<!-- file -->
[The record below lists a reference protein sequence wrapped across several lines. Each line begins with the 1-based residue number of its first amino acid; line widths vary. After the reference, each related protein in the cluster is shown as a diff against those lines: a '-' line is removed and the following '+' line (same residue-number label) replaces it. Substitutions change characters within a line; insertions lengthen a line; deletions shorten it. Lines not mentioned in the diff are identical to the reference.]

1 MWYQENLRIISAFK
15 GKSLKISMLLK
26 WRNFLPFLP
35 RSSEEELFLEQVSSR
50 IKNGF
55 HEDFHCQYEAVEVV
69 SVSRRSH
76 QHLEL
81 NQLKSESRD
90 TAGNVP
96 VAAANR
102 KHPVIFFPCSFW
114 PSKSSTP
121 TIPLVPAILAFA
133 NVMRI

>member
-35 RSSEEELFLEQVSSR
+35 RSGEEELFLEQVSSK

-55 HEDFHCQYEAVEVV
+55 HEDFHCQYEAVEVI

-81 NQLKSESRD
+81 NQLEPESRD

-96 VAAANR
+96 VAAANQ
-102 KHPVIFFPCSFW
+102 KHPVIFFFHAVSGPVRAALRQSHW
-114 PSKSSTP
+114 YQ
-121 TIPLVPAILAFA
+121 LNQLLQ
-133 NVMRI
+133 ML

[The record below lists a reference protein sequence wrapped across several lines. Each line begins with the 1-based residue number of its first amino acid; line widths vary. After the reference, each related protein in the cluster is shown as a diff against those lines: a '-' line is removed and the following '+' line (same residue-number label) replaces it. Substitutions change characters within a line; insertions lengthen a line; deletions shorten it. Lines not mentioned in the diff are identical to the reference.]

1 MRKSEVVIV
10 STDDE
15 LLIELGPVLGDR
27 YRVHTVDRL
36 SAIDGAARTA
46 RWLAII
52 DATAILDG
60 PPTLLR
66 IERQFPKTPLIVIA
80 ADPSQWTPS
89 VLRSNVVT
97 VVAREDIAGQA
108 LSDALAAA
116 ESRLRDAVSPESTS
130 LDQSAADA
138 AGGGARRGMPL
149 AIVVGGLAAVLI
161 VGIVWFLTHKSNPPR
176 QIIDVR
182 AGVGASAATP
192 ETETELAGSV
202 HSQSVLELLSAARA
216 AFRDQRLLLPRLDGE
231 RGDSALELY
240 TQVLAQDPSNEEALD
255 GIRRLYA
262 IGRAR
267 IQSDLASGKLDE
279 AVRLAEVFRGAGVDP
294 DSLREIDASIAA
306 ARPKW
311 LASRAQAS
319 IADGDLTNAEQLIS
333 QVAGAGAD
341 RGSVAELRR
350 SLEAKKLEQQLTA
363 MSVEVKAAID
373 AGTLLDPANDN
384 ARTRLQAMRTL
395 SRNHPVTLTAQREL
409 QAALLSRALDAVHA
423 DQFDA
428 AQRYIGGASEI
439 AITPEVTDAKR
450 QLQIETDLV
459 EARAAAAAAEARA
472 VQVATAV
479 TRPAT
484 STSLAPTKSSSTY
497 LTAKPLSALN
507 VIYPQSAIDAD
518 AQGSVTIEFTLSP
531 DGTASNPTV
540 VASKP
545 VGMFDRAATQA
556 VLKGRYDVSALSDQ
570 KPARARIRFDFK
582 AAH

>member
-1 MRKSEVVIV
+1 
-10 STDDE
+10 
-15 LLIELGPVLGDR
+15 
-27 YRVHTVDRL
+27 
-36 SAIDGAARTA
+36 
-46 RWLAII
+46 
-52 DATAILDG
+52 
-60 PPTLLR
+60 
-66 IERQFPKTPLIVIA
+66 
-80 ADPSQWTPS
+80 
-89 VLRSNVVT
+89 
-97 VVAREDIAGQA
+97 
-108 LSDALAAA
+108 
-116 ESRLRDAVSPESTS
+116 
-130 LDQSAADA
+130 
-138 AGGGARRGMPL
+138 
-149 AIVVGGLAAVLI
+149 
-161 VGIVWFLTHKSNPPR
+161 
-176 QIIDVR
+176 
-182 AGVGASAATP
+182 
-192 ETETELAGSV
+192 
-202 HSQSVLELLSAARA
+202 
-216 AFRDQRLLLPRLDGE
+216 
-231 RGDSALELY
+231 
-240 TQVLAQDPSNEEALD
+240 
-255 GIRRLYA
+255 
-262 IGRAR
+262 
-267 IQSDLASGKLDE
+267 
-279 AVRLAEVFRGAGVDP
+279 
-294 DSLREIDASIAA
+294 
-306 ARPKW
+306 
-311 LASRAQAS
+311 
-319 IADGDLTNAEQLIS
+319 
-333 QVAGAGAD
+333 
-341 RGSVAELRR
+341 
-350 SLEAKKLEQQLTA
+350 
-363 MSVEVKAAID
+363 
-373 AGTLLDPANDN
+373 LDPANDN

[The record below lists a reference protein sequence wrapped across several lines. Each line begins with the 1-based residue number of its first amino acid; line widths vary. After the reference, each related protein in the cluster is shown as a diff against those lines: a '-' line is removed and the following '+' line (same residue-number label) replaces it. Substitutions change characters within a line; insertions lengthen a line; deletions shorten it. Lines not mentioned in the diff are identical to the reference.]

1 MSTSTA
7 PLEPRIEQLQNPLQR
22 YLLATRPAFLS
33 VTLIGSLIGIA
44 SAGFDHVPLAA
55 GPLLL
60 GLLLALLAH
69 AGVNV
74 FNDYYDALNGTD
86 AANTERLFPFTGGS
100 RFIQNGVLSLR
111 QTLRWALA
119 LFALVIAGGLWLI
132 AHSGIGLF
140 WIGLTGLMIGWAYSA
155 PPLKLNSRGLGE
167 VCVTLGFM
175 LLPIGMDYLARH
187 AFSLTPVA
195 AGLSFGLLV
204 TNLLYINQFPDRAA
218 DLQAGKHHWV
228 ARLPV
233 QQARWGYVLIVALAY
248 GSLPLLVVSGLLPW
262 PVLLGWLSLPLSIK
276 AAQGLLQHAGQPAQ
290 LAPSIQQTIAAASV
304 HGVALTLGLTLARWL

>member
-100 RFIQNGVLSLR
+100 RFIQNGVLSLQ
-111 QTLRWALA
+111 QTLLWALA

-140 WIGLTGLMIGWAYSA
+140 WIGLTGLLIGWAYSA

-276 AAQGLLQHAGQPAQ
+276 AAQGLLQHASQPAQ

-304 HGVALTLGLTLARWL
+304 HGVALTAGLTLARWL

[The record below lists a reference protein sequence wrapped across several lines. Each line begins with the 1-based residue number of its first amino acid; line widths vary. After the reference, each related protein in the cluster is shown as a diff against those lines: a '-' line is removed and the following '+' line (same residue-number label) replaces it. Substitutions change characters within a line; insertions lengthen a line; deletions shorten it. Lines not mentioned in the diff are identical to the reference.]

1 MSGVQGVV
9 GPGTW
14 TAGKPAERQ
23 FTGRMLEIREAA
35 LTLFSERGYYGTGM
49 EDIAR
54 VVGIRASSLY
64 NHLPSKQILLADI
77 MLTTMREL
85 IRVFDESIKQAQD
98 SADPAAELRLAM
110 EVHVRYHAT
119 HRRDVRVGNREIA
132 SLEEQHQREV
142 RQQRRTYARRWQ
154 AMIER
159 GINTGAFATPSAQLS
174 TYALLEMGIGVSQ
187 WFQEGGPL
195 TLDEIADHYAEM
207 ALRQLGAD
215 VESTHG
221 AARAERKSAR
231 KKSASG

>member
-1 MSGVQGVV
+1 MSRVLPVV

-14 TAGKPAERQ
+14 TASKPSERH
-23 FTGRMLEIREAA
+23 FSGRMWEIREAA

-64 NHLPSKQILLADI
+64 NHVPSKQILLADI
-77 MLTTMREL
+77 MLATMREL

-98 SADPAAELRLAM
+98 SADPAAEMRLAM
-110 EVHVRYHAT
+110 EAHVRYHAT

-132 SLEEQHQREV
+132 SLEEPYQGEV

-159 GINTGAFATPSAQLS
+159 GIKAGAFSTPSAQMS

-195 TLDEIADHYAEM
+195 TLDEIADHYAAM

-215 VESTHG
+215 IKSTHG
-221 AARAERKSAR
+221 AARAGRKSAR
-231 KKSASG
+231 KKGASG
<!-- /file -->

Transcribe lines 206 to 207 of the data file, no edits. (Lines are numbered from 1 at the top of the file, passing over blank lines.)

+140 WIGLTGLLIGWAYSA

-276 AAQGLLQHAGQPAQ